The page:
This will disable optimization that gcc does with malloc (now only
optimizing free (malloc (x)) away) so we need propose some api for

> And then we can see if the idea fits on the current implementation. 
> >> One of the things I really need to get into shape is some kind of
> >> benchmarking for malloc, including some simple micro-benchmarks and
> >> some applications that can be used to test allocator performance. I
> >> would not like to embark on integrating a new allocator without some
> >> really solid benchmarks in place.
> >>
> > Problem with microbenchmarks is that you would repeat errors of
> > allocator research in 60's where allocators were written on
> > microbenchmarks that did not match reality and real performance suffered.
> >
> > When reading papers about allocators you must check if they make sense,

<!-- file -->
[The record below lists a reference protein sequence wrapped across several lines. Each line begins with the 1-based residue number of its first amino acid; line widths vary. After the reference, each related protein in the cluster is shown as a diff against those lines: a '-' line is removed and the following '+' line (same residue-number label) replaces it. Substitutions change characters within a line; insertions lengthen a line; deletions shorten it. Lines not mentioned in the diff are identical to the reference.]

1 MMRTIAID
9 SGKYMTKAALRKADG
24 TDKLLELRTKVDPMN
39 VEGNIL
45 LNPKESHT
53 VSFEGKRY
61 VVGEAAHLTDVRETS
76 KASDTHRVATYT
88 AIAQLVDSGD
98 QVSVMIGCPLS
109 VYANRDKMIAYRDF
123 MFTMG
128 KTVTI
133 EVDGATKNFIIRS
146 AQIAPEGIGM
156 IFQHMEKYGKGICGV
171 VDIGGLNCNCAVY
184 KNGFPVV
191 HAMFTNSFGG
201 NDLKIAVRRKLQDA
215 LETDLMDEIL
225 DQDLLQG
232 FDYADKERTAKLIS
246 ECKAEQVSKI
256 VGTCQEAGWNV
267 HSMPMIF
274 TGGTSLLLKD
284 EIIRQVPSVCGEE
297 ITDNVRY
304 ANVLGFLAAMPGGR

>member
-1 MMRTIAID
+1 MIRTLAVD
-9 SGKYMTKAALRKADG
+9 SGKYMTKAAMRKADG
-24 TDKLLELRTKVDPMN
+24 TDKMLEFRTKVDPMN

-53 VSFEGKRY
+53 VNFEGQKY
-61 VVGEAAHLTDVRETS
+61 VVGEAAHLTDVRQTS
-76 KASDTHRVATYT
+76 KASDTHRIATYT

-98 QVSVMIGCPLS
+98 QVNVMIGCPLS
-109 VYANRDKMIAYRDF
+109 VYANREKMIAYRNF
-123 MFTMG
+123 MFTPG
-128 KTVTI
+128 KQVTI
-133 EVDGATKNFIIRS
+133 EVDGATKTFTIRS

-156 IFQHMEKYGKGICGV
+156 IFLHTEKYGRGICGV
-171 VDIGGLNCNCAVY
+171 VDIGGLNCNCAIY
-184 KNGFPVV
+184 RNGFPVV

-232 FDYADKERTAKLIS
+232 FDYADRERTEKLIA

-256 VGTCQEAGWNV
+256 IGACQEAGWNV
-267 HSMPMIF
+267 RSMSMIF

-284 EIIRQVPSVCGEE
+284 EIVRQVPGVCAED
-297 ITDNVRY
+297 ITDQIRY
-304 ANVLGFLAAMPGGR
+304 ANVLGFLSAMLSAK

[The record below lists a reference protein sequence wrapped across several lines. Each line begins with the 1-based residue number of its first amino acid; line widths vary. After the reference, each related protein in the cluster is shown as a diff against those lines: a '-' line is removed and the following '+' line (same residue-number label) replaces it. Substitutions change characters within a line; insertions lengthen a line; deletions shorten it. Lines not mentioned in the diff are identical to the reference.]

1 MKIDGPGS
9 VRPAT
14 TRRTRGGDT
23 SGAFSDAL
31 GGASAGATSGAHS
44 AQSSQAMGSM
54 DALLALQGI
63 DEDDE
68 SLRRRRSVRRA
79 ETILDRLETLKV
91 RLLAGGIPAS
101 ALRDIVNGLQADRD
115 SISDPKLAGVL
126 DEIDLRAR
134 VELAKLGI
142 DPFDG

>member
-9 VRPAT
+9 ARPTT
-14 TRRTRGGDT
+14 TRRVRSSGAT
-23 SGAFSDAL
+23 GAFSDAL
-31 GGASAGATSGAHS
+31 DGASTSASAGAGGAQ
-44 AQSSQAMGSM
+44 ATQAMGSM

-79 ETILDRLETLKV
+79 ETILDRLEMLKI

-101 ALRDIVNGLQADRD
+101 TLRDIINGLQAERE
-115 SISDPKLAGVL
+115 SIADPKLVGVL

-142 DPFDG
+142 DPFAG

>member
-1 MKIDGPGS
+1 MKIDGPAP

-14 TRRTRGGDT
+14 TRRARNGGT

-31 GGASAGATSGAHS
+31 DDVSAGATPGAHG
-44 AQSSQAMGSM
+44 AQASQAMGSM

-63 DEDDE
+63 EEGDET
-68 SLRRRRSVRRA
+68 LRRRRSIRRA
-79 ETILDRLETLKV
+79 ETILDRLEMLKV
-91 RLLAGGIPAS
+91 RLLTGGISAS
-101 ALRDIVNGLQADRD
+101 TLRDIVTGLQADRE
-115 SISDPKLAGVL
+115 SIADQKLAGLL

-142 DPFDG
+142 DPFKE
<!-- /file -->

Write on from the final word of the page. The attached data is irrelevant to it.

> > take this one, which measures fragmentation.
> >
> >
> >
> > This paper looks good in principle, they collect allocator/free data and
> > replay it. Still there is a flaw that they eliminate allocator overhead by 
> > calling malloc (size - overhead).
> >
> > This makes allocator behave differently than in original program and
> > could theoreticaly change result. A proper way would be adding a counter
> > that tracks overhead of allocator and subtract that in calculations.
> >
> >
> > For benchmarking malloc you need to measure a running time and total
> > space usage of programs to get reliable results, microbenchmarks make
> > sense when you are sure that your optimalization does not change factors
> > that they cannot measure.
> One idea is to use the tcmalloc defect tracker that contains some synthetic programs
> that were used to fix some pattern compared to GLIBC. It may provide an initial
> benchset.
Also collecting a gcc, bash and other program traces. These will get
better coverage. I do not know yet how to collect and replay multithread

> To measure the program space usage, should we focus on both virtual size or just RSS?
> This will require analysis like peak usage and mean usage I think. 

Virtual size depends how much we want to focus on 32bit systems with
more than 512M of memory, otherwise higher virtual size does not cause
much problems.